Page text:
Aside from cost and the unlikely chance of a break down, the only real disadvantage of a light mover is that the gardener will have to rearrange his or her grow room for retrofitting. This is more of an inconvenience than an actual disadvantage. However, installation is worth mentioning as there are special considerations for light mover systems. For a track or rail system, it is important that the rail or track is level so the motor’s energy is evenly distributed. A twist or incline in the track or rail can wreak havoc on the motor over a long period of time and can cause the system to malfunction. It is also important that the track or rail system is properly anchored to something that can support the weight of both the lighting system and the light mover. That being said, track or rail systems tend to be much lighter in weight than the circular light movers.

In the world of indoor horticulture, light energy is king. Light energy is the absolute driving force behind the final outcome of any indoor garden. For greenhouse gardeners, a supplemental lighting system can increase the overall growing season and in some cases, make year round gardening possible. Considering the high cost of electricity these days, any wasted light energy is wasted money. That is why it is so important for both indoor horticulturists and greenhouse gardeners to do everything they can to maximize the use of artificial lighting systems. Light movers are a simple and affordable way to do just that. Light movers offer horticulturists the opportunity to increase efficiently in their gardens by evenly distributing heat and light while providing the plants with a more natural environment.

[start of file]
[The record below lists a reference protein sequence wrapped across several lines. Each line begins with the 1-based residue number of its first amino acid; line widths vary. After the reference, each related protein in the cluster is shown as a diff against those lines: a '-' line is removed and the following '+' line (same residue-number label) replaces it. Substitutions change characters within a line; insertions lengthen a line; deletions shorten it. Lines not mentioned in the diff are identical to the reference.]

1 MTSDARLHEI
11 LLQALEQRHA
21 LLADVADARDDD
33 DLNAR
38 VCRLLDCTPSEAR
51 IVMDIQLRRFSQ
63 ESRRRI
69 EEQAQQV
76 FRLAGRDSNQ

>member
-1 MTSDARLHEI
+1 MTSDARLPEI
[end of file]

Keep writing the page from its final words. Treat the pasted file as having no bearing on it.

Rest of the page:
Eric Hopper resides in Michigan’s beautiful Upper Peninsula where he enjoys gardening and pursuing sustainability. He is a Garden & Greenhouse contributing editor and may be contacted at Ehop@GardenAndGreenhouse.net.

Want More Information? Try These Articles:

Artificial Light for the Greenhouse

Reflection, Diffusion and Cross-Patterns in Horticultural Lighting

Supplemental Lighting for the Greenhouse

Understanding Hydroponic Grow Lights